Written by the TreasureGuide for the exclusive use of treasurebeachesreport.BlogSpot.com.
|Breaking Wave As Seen Saturday Morning Near High Tide|
There are three things I want you to watch in the following video. First, where the waves are breaking. Second, where the water surges over the sand in front of the beach after breaking. And then something you didn't see in the above illustration, how it surges up the slope until it hits the cut and then back down again.
Here it is with lines and arrows added to show the area where the waves are breaking, surging across the bar and where the incoming water hits the water returning down the slope near the bottom of the slope.
Then the surge across the sand in front of the beach (from the top red line to the blue line).
Then the rough water where the incoming water hits the water returning down the slope.
When you see waves breaking way out, you know the water is relatively shallow that far out.
The waves at this beach were breaking fairly close to shore. You can get an idea of where the water is deep and where there is a lot of sand from where the waves are breaking.
The illustration immediately above is from six seconds in on the video.
Here is an illustration from sixteen seconds in where you can see the slope better.
The top line shows general area where the sand builds up and the waves are breaking. The second line shows the approximate beginning of the slope. And the arrows shows the slope where the water goes up and returns.
The angle of the video and perspective makes this difficult to diagram and illustrate, and I know that I didn't explain it very clearly.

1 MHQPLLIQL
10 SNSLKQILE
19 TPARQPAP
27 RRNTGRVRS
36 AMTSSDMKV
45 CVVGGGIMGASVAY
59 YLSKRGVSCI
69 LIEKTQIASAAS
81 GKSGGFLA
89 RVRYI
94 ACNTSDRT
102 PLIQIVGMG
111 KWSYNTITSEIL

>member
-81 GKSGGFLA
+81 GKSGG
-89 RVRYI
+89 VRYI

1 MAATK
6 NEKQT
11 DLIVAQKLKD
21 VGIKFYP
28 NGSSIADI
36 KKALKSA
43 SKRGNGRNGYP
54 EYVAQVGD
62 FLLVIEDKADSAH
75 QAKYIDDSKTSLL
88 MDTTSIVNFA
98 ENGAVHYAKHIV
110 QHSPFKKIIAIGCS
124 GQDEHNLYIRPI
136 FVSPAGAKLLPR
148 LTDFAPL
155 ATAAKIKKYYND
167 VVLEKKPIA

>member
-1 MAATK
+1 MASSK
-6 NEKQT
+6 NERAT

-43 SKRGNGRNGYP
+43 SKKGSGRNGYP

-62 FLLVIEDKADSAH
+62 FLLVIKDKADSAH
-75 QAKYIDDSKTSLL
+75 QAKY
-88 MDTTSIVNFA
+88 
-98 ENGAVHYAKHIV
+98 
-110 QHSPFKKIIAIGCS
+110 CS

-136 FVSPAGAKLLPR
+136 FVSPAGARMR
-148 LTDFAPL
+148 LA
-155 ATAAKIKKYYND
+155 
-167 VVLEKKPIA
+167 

One of main points is that you can tell a lot about where the sand is and how deep it is by where the waves are breaking and how the water is moving. That is useful information. Always figure out as much as you can about how the sand is moving.
There is a lot more that you can see in this video, such as the angle of the waves as they hit the beach.
Here the waves are breaking closer to shore than some of the other beaches. The sand in front of the beach will have to be moved or at least stirred up to uncover the older materials before they can be washed up.
The next day (Sunday) a good number of coins were found on this slope in front of the cut.
I hope you got something out of that even though I didn't couldn't make it real clear.
I advise watching the video a few times after reading this.
The most "google plused" post of October was the 10/4/2014 Report - Tuning A Pulse Induction Metal Detector For Gold. Permit To Take Photos In Florida. Higher Surf Coming.
Hidden under the vegetation and crops of the Eria Valley, in León (Spain), there is a gold mining network created by the Romans two thousand years ago, as well as complex hydraulic works, such as river diversions, to divert water to the mines of the precious metal. Researchers from the University of Salamanca made the discovery from the air with an airborne laser teledetection system (LIDAR).
Here is more about that.
I got out to take a look at the beach this morning, and I am downgrading my beach detecting conditions rating back to a 1 (poor). Beaches that eroded are filling again.
On the Treasure Coast the wind will be from the South for a couple of days and the surf will be slightly reduced.
Wednesday we'll have another front coming through and the wind will shift again and be coming from the North again but at the time the surf will be only around two or three feet.
I'll probably be going back to a "1" rating on my Treasure Coast beach detecting conditions rating scale before long. I'm actually surprised that the beaches haven't refilled more already.